Directory Image
This website uses cookies to improve user experience. By using our website you consent to all cookies in accordance with our Privacy Policy.

How Metal Stamping Process is Done

Author: Riki William
by Riki William
Posted: Nov 30, 2022
metal stamping

Metal stamping is a cold-forming process that makes use of dies and stamping presses in order to transform sheet metal into different shapes. Blanks are pieces of flat sheet metal fed into a sheet metal stamping press, which uses a tool and die surface to form a metal into a new shape. Metal fabricators and production facilities offer stamping services, in which the material is to be stamped between the die sections where the pressure will shape and shear the material into a desired final shape. There are several stamping parts manufacturer available and they are experts in manufacturing the metal stamping parts such as metal sheets, terminals, lead frames, connector plug accessories, etc.

Metal stamping is one of the processes which is rarely completed after a single step. The following are the essential steps involved in the metal stamping process in order to produce certain parts.


Blanking is the first step in the metal stamping process. This process involves cutting a large sheet or coil of metal into a pieces, which are smaller in size and more manageable. This process is necessary when a metal-stamped part must be drawn or formed.


A finished part requires some types of holes, slots, or other kinds of a cutout, piercing is more essential in the metal stamping process. It can be accomplished in tandem with blanking and it causes required shapes to be punched out of the sheet metal which is being used.


Drawing is an important stamping procedure in the overall metal stamping process. When a punch forces a metal section through a die, the primary shape of the part is to be determined. If the depth of the part is less than the primary opening, it is called a hollow drawing. At the same time, when the depth is greater than the part, it is referred to as a deep drawing.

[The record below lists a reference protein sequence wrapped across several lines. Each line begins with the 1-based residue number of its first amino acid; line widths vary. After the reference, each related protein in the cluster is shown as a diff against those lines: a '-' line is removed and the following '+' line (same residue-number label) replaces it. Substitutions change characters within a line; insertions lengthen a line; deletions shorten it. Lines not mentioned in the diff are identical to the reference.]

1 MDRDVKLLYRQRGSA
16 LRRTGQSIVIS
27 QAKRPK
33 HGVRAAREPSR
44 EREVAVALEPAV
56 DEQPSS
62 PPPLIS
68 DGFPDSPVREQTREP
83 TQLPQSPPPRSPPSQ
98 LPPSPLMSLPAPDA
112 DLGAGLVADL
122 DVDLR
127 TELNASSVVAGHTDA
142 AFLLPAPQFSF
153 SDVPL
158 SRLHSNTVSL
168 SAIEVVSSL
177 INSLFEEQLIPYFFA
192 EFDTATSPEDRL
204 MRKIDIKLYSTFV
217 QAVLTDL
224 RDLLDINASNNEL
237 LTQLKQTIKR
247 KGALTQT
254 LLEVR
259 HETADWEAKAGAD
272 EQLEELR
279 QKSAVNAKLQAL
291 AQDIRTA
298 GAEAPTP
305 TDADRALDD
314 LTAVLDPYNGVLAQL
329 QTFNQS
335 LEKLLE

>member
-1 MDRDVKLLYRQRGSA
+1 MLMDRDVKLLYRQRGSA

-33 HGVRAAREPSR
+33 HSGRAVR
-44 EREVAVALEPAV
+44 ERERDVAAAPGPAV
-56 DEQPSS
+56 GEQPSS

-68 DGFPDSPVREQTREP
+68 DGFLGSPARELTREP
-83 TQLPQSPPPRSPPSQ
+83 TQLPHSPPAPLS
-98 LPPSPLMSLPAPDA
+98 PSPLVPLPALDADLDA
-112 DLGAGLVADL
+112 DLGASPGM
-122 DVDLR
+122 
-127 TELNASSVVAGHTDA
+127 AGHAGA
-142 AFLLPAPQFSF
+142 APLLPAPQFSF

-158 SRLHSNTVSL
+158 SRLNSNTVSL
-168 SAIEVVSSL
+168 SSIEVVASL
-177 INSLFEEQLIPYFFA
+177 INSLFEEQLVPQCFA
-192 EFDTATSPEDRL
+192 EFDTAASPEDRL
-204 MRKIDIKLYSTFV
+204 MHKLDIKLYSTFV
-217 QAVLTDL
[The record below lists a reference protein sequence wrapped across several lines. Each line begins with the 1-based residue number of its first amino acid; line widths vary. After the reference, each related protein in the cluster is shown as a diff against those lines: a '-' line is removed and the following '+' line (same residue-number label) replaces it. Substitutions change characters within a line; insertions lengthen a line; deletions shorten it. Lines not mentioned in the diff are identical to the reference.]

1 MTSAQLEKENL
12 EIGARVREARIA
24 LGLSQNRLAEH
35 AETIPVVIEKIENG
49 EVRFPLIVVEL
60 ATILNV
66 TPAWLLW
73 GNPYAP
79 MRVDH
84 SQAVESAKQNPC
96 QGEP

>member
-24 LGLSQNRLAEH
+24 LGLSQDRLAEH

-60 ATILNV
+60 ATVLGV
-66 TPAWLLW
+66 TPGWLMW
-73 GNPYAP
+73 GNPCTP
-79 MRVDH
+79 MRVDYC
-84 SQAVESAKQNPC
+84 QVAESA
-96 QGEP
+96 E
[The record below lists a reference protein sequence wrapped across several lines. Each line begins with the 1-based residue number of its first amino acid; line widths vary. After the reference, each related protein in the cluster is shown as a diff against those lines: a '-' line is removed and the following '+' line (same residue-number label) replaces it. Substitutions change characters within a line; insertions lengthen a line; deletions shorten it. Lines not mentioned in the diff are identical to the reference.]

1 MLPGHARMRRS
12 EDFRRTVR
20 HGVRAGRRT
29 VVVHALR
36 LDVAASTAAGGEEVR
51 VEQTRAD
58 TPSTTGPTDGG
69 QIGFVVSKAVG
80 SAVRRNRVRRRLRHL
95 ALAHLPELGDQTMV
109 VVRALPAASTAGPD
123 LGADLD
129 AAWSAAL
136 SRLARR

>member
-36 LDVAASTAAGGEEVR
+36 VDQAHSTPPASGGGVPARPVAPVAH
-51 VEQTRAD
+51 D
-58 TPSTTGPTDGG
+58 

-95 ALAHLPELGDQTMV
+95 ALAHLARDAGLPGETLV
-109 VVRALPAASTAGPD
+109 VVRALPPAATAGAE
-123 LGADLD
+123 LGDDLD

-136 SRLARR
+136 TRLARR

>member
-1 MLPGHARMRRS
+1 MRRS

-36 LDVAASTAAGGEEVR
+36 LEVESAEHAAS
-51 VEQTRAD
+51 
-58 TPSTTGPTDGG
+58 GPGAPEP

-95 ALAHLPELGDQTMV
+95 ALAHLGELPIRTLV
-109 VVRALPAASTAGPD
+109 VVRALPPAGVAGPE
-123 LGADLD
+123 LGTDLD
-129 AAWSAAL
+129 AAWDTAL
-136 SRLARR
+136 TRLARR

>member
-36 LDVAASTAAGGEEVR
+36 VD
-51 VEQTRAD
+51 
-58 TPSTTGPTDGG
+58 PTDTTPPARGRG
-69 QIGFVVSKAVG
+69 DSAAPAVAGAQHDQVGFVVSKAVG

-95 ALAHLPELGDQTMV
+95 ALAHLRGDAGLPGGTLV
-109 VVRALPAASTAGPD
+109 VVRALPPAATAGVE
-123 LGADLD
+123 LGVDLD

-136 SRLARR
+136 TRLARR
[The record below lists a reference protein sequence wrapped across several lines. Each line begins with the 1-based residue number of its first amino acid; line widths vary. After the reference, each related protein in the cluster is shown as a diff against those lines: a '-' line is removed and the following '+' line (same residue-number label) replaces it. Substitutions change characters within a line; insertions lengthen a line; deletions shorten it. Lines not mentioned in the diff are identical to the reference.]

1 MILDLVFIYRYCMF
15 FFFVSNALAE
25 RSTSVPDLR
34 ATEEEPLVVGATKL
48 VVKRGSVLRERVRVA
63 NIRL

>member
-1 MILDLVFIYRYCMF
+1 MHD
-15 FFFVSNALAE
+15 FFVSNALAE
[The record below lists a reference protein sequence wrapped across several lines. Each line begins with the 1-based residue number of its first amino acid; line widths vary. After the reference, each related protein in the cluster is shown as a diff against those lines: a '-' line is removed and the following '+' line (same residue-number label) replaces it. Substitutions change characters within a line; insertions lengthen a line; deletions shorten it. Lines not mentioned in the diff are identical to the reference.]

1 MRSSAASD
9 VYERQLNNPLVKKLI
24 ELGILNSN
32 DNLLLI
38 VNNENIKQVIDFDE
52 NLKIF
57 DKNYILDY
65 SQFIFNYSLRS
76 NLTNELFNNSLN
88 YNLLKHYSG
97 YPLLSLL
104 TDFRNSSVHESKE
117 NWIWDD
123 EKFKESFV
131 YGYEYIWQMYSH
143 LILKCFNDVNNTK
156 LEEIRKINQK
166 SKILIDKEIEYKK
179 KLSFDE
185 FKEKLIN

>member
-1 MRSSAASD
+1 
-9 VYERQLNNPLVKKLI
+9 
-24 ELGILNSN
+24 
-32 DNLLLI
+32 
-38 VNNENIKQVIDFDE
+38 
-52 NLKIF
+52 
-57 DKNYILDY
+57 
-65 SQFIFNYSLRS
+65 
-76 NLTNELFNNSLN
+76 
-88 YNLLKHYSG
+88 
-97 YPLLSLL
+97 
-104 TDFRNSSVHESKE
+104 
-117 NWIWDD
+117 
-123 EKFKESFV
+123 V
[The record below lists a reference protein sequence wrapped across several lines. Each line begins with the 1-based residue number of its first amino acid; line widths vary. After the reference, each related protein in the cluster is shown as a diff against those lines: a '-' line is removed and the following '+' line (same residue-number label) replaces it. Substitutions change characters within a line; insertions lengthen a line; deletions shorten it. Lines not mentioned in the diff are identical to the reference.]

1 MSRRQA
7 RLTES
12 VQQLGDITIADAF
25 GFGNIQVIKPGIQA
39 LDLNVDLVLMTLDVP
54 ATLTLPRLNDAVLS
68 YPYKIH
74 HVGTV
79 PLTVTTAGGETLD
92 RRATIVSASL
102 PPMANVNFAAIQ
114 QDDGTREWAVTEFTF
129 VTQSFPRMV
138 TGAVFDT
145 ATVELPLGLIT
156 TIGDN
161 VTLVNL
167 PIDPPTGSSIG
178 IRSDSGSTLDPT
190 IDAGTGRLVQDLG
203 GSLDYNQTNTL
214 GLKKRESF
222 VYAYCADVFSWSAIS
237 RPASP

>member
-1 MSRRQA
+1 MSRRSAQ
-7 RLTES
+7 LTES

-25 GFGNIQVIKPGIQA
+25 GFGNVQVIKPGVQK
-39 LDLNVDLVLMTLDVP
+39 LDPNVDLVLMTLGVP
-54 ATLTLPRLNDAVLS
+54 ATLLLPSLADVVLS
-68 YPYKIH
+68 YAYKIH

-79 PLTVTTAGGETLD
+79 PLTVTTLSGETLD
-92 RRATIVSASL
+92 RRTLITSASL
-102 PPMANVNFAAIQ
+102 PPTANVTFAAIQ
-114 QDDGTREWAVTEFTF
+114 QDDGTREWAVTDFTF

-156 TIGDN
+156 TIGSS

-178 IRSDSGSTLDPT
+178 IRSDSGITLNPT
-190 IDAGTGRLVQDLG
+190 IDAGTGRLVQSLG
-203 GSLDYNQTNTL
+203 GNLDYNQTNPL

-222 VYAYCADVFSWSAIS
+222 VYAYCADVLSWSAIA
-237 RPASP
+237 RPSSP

This process involves placing the part on a specially designed die, where the RAM pushes against the metal imparting the necessary bend. Bending is done after the drawing process since trying to punch a piece that is already bent will almost cause the whole part to be deformed.

Air Bending:

This process is accomplished by having a punch bend the flat surface of a part into a die, which is generally in the V-shape. The space between the die and the punch is wider than the thickness of the metal. This results in a bend that relaxes somewhat after the part has been relaxed. Air bending uses less pressure and power than other bending possibilities.

Bottoming and Coining:

These processes are very similar to the results same as air bending, but they always use more pressure. The only difference between this method and air bending is that the material is fully forced into a tight-fitting die and causing a permanent band to be applied to the part.


This is a type of bending process, which is more similar to the bottoming and coining method. It results in forming the part which is having multiple bends such as U-bends.

Pinch Trimming:

It is a process in which a piece is cut from a section of sheet metal in order to separate it from any scrap. It is an unconventional process in which the metal is pinched up against the surface which is flat and vertical. This process is generally used in cutting down deep-drawn circular cups from a sheet of metal.


This process is unique and used to make tabs or vents from any scrap. In this, one section of the parts gets cut along the three edges at the same time. Lancing creates the necessary hook-like opening while eliminating the need for a secondary machining step or any kind of collecting of the scraps.

About the Author

Ricky is a graduate of computer science engineering, a writer and marketing consultant. he continues to study on Nano technology and its resulting benefits to achieving almost there.

Rate this Article
Leave a Comment
Author Thumbnail
I Agree:
Author: Riki William
Premium Member

Riki William

Member since: Feb 11, 2017
Published articles: 1770

Related Articles